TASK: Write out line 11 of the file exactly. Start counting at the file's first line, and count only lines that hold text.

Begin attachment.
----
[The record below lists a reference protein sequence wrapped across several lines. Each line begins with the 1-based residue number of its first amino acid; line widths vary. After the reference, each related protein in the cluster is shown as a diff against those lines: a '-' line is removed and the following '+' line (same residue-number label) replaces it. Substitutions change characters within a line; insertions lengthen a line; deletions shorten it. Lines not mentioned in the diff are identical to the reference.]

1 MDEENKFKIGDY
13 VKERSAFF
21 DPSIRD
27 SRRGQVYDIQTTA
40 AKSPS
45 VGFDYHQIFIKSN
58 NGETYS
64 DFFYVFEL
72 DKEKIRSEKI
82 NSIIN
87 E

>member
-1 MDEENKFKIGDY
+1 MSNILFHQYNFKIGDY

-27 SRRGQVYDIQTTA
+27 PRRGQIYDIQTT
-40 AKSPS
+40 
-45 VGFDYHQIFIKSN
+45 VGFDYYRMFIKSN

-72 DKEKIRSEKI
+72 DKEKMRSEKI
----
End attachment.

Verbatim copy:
82 NSIIN